Lakes, ponds, swamps, and marshes with aquatic vegetation
While coots are migratory, they are quite common throughout North America
Least Concern (IUCN Red List)
This species is
to the Truckee Meadows.
American coots medium-sized, black water birds with small heads and white bills. When you first spot a coot, you might think it looks like a mashup of a chicken (round body) and a stork (long legs). Coots are bigger than a robin but smaller than a crow or a Mallard duck. While ducks swim with the benefit of webbed feet, coots have long yellow-green legs with very large lobed toes which propel them through the water. Coots can be noisy and territorial. Coots are omnivores and will eat everything from aquatic vegetation and insects to golf course lawns.
Coots use their big lobed toes along with some rapid wing flapping to run along the surface of the water before becoming airborne.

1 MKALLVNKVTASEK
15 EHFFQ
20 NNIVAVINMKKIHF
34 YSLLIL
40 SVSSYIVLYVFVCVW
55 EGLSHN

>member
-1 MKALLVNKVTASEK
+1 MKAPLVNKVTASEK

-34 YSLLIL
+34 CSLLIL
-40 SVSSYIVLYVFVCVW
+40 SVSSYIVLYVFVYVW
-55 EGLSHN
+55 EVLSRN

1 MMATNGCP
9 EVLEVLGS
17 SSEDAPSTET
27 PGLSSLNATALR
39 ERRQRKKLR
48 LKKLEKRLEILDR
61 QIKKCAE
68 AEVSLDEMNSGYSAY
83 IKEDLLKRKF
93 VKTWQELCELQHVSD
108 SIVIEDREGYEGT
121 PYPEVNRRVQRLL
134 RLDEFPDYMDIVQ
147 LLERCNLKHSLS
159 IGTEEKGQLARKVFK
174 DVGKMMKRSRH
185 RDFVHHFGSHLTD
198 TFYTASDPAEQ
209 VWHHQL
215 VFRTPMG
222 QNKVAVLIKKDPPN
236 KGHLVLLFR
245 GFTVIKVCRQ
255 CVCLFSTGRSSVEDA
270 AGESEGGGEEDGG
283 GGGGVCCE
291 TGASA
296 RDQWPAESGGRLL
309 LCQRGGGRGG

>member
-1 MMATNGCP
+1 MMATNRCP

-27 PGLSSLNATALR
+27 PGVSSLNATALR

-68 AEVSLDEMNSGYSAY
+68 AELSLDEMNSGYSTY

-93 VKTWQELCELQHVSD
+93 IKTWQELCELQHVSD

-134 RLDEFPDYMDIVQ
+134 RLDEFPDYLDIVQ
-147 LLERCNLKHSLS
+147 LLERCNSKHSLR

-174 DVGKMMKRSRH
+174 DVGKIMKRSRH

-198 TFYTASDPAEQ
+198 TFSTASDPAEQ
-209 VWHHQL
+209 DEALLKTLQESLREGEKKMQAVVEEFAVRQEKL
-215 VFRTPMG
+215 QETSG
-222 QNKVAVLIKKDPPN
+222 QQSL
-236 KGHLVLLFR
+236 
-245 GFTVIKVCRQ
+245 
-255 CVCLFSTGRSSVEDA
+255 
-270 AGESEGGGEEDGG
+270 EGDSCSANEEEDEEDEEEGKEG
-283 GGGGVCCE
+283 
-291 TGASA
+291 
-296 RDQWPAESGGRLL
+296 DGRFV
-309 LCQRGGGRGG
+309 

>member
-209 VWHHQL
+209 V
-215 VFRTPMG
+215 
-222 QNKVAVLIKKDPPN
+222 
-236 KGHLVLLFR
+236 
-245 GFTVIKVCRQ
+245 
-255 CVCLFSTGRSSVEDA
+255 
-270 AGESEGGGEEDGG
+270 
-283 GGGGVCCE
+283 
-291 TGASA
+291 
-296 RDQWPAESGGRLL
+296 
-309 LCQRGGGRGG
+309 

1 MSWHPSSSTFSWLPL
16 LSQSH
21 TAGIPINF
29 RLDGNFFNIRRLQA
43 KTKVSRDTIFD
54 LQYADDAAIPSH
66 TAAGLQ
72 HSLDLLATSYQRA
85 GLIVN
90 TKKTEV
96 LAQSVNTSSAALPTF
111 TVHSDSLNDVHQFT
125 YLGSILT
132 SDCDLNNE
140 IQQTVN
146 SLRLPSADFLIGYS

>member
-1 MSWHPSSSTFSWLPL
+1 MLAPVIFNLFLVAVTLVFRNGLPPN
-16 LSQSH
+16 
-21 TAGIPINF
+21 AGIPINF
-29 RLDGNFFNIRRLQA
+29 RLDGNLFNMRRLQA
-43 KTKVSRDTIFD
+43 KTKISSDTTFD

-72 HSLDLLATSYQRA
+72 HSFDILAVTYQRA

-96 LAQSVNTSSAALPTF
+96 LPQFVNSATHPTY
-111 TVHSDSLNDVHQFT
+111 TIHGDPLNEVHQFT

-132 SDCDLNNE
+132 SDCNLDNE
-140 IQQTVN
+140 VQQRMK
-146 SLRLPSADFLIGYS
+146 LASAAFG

Coots were a source of food for the Northern Paiute and the Washoe tribes. Coots were so abundant they could be harvested with nets in communal drives.
Great Basin indigenous peoples also collected coots by swimming through the water in disguise, placing a mound of tules on their head.
In the Truckee Meadows, American Coots can be found in most parks that have ponds or nearby water.
To the Northern Paiute of northern Nevada, American coots are known as mudhens or saya.
Fowler, Catherine S. Willard Z. Park’s Ethnographic Notes on the Northern Paiute of Western Nevada, 1933-1944 Volume 1 University of Utah Anthropological Papers Number 114 1989 page 54
Fowler, Catherine S. Subsistence chapter in Handbook of North American Indians Volume 11 Great Basin (page 86) Smithsonian Institution Washington 1986 General Editor William C Sturtevant, Volume Editor Warren L. D’Azevedo
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